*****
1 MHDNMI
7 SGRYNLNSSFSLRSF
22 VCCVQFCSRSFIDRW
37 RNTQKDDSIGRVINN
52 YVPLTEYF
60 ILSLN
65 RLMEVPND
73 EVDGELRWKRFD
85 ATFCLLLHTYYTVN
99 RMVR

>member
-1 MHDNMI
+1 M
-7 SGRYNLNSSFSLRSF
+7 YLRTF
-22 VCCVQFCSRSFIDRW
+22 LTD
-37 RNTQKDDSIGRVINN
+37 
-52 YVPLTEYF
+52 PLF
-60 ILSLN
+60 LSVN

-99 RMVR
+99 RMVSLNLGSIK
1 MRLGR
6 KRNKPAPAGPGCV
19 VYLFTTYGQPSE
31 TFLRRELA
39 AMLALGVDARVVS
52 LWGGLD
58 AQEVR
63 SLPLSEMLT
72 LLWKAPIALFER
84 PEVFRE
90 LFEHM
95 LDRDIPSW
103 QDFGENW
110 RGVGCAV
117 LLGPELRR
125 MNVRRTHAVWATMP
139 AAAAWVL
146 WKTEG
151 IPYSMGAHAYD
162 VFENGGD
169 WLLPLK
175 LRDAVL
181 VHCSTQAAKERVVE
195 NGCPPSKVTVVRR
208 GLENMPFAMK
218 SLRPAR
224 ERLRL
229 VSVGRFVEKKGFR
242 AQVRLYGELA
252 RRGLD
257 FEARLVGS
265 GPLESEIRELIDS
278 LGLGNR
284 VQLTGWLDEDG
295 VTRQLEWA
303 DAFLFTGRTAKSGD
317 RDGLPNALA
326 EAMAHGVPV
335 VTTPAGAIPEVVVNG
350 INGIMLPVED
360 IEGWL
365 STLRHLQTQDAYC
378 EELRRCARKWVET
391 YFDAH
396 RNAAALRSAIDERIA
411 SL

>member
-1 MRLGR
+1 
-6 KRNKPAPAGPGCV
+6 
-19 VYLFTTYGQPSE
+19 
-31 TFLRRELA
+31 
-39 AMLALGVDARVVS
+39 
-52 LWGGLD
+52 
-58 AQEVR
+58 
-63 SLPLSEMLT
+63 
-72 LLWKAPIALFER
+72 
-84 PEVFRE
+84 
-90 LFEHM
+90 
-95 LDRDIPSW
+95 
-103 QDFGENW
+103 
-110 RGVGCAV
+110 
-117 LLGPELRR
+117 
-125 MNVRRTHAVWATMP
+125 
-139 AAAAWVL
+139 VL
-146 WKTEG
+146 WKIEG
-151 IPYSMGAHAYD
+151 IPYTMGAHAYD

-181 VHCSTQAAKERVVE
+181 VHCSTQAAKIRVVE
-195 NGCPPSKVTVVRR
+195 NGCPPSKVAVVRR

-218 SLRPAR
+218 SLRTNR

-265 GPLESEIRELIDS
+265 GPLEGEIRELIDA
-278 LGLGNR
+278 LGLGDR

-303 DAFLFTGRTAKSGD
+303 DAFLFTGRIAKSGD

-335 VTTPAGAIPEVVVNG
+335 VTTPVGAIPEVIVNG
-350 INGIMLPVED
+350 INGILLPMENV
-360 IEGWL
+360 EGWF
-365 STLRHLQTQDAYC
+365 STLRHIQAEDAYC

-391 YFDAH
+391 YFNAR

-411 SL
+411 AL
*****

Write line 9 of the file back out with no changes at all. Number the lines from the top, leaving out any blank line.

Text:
85 ATFCLLLHTYYTVN